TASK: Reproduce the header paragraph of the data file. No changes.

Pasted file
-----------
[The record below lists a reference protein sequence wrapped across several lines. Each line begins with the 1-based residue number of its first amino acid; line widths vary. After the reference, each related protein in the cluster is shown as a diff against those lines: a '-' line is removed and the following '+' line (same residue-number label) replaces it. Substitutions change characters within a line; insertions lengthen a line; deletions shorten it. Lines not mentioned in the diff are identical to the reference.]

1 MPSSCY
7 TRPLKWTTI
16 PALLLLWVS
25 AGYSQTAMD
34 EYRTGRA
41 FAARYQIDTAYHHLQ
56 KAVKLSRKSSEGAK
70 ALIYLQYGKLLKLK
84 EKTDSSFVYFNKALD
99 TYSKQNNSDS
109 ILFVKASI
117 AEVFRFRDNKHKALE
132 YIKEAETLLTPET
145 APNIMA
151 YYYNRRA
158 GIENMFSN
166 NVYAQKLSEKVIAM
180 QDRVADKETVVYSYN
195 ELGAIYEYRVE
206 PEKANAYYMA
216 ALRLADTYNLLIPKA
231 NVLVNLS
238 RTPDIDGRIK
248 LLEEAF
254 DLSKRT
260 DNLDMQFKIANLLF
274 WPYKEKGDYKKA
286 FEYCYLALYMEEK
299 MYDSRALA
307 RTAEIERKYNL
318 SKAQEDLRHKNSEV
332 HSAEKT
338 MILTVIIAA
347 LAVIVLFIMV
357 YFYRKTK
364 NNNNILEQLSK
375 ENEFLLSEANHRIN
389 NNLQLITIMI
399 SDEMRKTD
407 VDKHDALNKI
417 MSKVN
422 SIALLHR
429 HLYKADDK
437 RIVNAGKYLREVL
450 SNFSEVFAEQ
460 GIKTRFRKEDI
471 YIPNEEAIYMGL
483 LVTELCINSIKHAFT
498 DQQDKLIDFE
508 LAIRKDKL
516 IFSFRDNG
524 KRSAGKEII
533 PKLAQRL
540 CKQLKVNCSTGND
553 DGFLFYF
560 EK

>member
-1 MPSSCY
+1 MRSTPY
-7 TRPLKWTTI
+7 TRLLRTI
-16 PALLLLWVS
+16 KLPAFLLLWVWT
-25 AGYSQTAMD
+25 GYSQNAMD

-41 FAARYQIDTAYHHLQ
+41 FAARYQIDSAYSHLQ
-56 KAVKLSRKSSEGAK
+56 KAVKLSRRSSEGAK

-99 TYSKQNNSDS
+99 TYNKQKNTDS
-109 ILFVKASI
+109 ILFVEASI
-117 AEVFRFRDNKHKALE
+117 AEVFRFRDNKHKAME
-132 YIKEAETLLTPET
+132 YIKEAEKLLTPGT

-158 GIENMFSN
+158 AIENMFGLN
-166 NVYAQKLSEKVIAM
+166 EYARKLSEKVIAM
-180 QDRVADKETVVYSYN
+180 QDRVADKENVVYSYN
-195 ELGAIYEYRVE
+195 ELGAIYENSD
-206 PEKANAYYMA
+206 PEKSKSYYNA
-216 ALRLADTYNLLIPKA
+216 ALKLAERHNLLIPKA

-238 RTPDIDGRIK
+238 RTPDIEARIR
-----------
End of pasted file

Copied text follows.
[The record below lists a reference protein sequence wrapped across several lines. Each line begins with the 1-based residue number of its first amino acid; line widths vary. After the reference, each related protein in the cluster is shown as a diff against those lines: a '-' line is removed and the following '+' line (same residue-number label) replaces it. Substitutions change characters within a line; insertions lengthen a line; deletions shorten it. Lines not mentioned in the diff are identical to the reference.]